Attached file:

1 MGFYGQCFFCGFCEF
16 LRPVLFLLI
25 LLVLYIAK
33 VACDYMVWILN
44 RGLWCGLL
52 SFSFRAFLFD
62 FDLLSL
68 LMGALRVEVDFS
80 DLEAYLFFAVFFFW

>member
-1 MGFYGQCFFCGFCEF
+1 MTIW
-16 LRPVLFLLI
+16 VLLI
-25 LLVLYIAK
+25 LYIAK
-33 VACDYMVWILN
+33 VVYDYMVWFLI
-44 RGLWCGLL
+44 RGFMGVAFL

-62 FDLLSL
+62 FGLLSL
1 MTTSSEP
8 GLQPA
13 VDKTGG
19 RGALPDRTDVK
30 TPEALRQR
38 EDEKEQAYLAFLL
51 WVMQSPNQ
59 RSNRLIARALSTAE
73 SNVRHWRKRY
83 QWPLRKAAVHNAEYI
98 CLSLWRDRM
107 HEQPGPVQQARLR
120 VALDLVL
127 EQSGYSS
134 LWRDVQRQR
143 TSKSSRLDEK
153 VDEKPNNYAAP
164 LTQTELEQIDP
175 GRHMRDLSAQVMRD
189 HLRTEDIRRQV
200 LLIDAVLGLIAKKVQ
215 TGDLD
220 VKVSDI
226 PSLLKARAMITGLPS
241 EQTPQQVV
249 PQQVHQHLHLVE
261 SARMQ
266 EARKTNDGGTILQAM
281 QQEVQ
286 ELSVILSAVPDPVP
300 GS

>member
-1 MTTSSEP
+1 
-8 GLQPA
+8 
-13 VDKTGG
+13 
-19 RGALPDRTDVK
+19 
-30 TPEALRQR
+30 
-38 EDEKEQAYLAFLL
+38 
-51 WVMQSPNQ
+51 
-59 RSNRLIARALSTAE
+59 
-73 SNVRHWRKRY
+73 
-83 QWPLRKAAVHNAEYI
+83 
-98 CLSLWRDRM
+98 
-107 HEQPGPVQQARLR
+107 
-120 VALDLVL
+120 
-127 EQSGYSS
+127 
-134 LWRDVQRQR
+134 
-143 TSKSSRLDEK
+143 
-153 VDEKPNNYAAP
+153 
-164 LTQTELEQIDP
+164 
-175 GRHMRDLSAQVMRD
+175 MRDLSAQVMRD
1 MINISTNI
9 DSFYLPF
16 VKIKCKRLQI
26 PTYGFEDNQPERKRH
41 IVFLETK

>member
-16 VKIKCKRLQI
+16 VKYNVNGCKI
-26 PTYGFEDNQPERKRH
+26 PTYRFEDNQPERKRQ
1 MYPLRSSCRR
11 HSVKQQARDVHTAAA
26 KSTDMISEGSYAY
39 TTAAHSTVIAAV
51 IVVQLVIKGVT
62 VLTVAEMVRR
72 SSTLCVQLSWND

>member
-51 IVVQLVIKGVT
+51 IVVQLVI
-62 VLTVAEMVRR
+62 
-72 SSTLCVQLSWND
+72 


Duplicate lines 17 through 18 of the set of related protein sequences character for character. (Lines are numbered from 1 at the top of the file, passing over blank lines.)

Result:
-33 VACDYMVWILN
+33 VVYDYMVWFLI